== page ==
By Margaret Mallory
After years of fighting abroad, Ian MacDonald comes home to find his clan in peril. To save his kin, he must right the wrongs from his past . . . and claim the bride he's long resisted.As a young lass, Sìleas depended on Ian to play her knight in shining armour. But when his rescue attempt compromised her virtue, Ian was forced to marry against his wishes. Five years later, Sìleas has grown from an awkward girl into an independent beauty who knows she deserves better than the reluctant husband who preferred war to his wife. Now this devilishly handsome Highlander is finally falling in love. He wants a second chance with Sìleas - and he won't take no for an answer.
The Great Human Diasporas
By Luigi Luca Cavalli Sforza, Lynn Parker
Luigi Luca Cavalli-Sforza draws upon his lifelong work in archaeology, anthropology, genetics, molecular biology, and linguistics, to address the basic questions of human origins and diversity. Coauthored by his son, Francesco, the book answers age-old questions such as: Was there a mitochondrial Eve? Did the first humans originate in Africa or in several spots on the planet at about the same time? How did humans get onto North America, the tip of South America, and Australia?
Good For Nothing
By Abigail Marsh
Titled The Fear Factor in the USA'A riveting ride through your own brain' - Adam Grant, New York Times bestselling author of OriginalsWINNER of the Society for Personality and Social Psychology's book prize for 'The Promotion of Social and Personality Science'If humans are fundamentally good, why do we engage in acts of great cruelty? If we are evil, why do we sometimes help others at a cost to ourselves? Whether humans are good or evil is a question that has plagued philosophers and scientists for as long as there have been philosophers and scientists.Many argue that we are fundamentally selfish, and only the rules and laws of our societies and our own relentless efforts of will can save us from ourselves. But is this really true? Abigail Marsh is a social neuroscientist who has closely studied the brains of both the worst and the best among us-from children with psychopathic traits whose families live in fear of them, to adult altruists who have given their own kidneys to strangers. Her groundbreaking findings suggest a possibility that is more optimistic than the dominant view. Humans are not good or evil, but are equally (and fundamentally) capable of good and evil.In Good for Nothing Marsh explores the human capacity for caring, drawing on cutting edge research findings from clinical, translational and brain imaging investigations on the nature of empathy, altruism, and aggression and brings us closer to understanding the basis of humans' social nature.'You won't be able to put it down' - Daniel Gilbert, New York Times bestselling author of Stumbling on Happiness'[It] reads like a thriller... One of the most mind-opening books I have read in years' - Matthieu Ricard, author of Altruism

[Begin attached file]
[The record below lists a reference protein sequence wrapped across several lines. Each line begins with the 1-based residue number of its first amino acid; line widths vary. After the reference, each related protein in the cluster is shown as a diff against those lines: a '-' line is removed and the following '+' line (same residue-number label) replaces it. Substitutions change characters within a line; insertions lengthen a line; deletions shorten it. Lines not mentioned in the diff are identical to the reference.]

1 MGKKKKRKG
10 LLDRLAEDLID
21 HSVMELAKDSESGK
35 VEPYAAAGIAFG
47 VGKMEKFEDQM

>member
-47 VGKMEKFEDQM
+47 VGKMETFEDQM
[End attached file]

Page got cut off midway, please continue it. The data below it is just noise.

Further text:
By John L. Casti, Werner DePauli
Kurt Gödel was an intellectual giant. His Incompleteness Theorem turned not only mathematics but also the whole world of science and philosophy on its head. Shattering hopes that logic would, in the end, allow us a complete understanding of the universe, Gödel's theorem also raised many provocative questions: What are the limits of rational thought? Can we ever fully understand the machines we build? Or the inner workings of our own minds? How should mathematicians proceed in the absence of complete certainty about their results? Equally legendary were Gödel's eccentricities, his close friendship with Albert Einstein, and his paranoid fear of germs that eventually led to his death from self-starvation. Now, in the first book for a general audience on this strange and brilliant thinker, John Casti and Werner DePauli bring the legend to life.
The Ghosts Of Evolution
By Connie Barlow
A new vision is sweeping through ecological science: The dense web of dependencies that makes up an ecosystem has gained an added dimension-the dimension of time. Every field, forest, and park is full of living organisms adapted for relationships with creatures that are now extinct. In a vivid narrative, Connie Barlow shows how the idea of "missing partners" in nature evolved from isolated, curious examples into an idea that is transforming how ecologists understand the entire flora and fauna of the Americas. This fascinating book will enrich the experience of any amateur naturalist, as well as teach us that the ripples of biodiversity loss around us are just the leading edge of what may well become perilous cascades of extinction.
A Gentleman's Honour
By Stephanie Laurens